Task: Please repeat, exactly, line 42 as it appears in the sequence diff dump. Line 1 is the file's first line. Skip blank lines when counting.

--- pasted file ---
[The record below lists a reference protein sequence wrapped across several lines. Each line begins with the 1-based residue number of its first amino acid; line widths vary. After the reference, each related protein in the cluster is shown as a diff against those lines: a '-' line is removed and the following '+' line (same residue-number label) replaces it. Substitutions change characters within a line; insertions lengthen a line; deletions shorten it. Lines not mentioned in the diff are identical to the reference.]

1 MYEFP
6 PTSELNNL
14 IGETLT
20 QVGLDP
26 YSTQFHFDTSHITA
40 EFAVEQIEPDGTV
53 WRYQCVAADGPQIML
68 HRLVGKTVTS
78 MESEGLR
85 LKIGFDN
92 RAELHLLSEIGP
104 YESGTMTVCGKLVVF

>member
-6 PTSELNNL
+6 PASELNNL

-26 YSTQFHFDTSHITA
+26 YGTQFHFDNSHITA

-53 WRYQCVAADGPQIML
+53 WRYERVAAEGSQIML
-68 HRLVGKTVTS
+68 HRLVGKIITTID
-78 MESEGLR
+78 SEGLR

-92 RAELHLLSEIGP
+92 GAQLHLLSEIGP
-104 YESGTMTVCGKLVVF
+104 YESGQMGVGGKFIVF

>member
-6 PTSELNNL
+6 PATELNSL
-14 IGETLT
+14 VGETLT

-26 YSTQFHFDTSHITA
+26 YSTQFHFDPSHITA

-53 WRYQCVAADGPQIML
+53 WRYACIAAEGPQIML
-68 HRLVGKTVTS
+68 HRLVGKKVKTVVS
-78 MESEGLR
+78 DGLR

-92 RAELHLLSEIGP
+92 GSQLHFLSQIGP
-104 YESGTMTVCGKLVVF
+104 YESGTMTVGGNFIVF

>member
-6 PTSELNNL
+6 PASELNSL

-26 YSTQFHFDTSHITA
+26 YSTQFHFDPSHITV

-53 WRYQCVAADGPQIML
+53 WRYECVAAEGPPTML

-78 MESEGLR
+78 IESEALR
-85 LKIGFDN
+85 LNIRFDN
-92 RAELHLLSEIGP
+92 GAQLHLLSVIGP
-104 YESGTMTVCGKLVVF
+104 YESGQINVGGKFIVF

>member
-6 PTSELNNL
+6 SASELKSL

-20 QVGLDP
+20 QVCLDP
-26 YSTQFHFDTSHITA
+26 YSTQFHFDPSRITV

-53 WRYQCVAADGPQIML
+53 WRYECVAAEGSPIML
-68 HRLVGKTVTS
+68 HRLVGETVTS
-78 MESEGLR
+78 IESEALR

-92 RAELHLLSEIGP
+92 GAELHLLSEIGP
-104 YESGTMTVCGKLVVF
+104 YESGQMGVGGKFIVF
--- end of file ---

-92 RAELHLLSEIGP